Even the most confident of wine lovers can get bogged down by a wine list that reads like a novel. Here’s how to safely navigate a restaurant wine-list and pick a bottle that’s sure to please everyone at the table.

Step 1: Choose a Color

Start by choosing between white or red by considering what you’ll be eating. You’re out to dinner, after all: the most important thing is that your wine complements your food. But feel free to throw that old “red wine with red meat, white wine with chicken and fish” adage out the window. A better method is to base your wine decision on your dish’s most prominent flavor. A chicken breast simply poached in white wine, for example, calls for a white wine that won’t overpower the flavor. The same chicken breast topped with a Marsala sauce, with its reduced wine and hearty mushrooms, is bold enough to stand up to a red.

Step 2: Balancing Act

Next, consider the heartiness of the dish you’re eating: the dish and the wine should match each other in body or richness. One of the best ways to do this is to consider your sauce. The simple buttery, garlic-y wine sauce in a bowl of linguini with clams plays well with a white wine with some heft, like a California Chardonnay. A pasta primavera with a simpler olive oil-based sauce, however, needs the lighter touch of something like a Cabernet Sauvignon.

Step 3: Match like Flavors

Here’s where you can get really creative. You can match the flavors and aromas in a wine to ingredients in your dish. A dish spiked with verdant cilantro, for example, can go well with a white wine with herbal, grassy notes. A steak topped with a sauce studded with currants would pair perfectly with a Cabernet rich with berry flavors.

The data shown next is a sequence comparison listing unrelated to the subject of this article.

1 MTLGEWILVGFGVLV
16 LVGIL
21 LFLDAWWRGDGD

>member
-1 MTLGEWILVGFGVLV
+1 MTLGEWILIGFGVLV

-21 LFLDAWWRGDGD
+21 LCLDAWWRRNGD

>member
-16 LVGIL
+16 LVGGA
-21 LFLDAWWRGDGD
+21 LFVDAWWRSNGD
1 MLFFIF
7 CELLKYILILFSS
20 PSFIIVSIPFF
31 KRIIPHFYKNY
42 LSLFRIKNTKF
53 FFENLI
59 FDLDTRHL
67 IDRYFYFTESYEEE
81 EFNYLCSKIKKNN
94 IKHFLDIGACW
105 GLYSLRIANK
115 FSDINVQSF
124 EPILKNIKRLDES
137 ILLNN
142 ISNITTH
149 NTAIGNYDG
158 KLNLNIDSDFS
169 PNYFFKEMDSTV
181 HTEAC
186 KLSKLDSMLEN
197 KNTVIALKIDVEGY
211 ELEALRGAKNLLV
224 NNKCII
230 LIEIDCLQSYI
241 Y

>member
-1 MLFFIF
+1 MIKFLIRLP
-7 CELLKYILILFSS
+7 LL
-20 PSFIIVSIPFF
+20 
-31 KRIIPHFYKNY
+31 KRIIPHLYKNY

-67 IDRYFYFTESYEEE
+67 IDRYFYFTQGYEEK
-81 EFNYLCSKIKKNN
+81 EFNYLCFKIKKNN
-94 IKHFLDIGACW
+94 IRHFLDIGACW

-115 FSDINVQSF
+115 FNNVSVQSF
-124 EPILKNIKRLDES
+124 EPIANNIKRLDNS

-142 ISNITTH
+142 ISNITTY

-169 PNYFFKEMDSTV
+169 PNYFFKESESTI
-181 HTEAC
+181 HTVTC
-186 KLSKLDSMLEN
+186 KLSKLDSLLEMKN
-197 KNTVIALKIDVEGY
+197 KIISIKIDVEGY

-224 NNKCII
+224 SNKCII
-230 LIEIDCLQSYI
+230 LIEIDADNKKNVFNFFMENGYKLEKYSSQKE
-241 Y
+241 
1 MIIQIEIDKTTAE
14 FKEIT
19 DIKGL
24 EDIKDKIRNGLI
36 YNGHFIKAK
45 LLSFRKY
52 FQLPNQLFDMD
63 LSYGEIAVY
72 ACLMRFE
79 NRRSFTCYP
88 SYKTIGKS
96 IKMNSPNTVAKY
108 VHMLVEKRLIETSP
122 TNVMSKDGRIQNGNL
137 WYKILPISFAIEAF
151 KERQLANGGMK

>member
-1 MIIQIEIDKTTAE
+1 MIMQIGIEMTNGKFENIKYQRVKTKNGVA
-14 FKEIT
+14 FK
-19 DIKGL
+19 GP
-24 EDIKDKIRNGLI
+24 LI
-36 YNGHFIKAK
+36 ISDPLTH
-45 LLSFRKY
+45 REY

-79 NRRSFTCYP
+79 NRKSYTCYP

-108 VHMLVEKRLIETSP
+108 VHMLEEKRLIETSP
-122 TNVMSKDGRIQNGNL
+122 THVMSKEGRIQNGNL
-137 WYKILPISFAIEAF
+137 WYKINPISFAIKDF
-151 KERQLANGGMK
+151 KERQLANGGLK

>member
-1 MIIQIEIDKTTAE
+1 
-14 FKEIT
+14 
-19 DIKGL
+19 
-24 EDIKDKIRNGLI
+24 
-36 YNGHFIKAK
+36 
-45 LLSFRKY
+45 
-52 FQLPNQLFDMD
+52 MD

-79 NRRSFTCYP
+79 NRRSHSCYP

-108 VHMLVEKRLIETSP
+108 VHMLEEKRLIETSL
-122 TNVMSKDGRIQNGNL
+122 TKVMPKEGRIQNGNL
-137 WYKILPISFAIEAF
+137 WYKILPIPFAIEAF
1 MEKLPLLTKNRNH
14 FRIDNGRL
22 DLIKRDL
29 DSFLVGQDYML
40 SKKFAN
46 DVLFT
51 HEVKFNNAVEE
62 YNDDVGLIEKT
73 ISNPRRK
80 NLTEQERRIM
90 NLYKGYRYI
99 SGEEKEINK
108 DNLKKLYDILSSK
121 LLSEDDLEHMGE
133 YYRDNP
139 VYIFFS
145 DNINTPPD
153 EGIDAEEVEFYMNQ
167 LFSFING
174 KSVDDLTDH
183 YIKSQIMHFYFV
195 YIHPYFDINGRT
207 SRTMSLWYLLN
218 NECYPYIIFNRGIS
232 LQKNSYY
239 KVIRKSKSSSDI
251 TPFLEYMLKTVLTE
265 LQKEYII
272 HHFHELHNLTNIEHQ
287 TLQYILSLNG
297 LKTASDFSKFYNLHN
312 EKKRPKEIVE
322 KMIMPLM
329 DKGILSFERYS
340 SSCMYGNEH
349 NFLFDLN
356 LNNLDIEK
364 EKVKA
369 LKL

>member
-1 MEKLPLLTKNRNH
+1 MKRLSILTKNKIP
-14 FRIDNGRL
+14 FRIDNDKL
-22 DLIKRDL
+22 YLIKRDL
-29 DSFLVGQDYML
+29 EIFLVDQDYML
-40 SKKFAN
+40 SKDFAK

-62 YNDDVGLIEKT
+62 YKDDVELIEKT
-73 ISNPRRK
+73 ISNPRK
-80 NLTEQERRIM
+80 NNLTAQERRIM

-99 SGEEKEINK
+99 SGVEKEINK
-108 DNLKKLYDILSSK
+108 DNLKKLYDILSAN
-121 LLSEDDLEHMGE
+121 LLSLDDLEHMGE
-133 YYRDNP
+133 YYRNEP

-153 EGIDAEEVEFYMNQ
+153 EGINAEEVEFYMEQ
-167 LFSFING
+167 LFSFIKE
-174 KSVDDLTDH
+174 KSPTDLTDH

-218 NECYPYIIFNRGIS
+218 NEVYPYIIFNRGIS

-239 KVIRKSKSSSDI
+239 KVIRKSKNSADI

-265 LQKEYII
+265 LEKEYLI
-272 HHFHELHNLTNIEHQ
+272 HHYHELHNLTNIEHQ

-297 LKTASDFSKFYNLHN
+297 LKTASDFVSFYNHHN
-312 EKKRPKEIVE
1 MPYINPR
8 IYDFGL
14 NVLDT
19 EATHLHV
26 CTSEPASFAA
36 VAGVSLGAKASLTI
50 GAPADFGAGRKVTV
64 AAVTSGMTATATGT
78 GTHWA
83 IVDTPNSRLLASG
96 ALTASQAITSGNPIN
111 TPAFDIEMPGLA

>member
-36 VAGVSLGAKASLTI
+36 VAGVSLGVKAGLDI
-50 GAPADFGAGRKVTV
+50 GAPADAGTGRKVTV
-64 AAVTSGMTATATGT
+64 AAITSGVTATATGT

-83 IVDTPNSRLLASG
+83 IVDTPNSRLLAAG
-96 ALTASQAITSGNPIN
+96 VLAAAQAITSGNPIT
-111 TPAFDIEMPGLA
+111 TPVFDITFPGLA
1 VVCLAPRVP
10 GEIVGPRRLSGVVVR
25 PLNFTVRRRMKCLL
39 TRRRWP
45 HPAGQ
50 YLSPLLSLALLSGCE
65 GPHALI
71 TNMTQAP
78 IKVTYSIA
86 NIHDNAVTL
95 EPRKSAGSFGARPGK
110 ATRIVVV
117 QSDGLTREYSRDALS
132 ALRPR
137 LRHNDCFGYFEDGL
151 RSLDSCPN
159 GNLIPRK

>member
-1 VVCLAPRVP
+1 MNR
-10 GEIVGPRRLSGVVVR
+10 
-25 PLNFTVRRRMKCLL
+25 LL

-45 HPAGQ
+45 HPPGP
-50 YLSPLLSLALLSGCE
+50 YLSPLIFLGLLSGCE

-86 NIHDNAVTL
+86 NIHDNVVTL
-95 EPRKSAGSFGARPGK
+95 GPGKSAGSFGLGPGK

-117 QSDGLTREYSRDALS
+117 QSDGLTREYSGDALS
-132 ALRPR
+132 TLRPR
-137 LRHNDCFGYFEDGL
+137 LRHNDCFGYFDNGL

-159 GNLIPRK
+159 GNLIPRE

Step 4: Think about Structure

The perfect pairing will result in a food and wine match that’s perfectly in balance. Certain components of the food you’re eating can  increase or lessen the acidity, sweetness, and bitterness of  the wine you choose.

Acidic ingredients like citrus juice pair well with acidic wines, making them taste softer and better-balanced. However, if a wine is already balanced, acidic foods can make it fall flat. Likewise, the tannins in a wine interact with the fatty flavors in a dish. Rich foods like steak diminish the appearance of tannins in wine and make it taste smoother. Salty and spicy foods, on the other hand, interact poorly with tannins, and can make a wine taste harsh.

With these four steps, you’ll be able to successfully choose a wine to pair with any dish on the table. But as with all things wine, we encourage you not to feel limited. If you don’t like red wine, don’t let that stop you from ordering that porterhouse. After all, what matters most is that you enjoy yourself. Choose a wine you’d drink by itself, and you’ll always be happy.

See our recommendations for local San Diego shops that carry the wines we love!

Wine Dispensing Best Practices

March 12th, 2013 No comments

WineKeeper’s Magnum 8 Bottle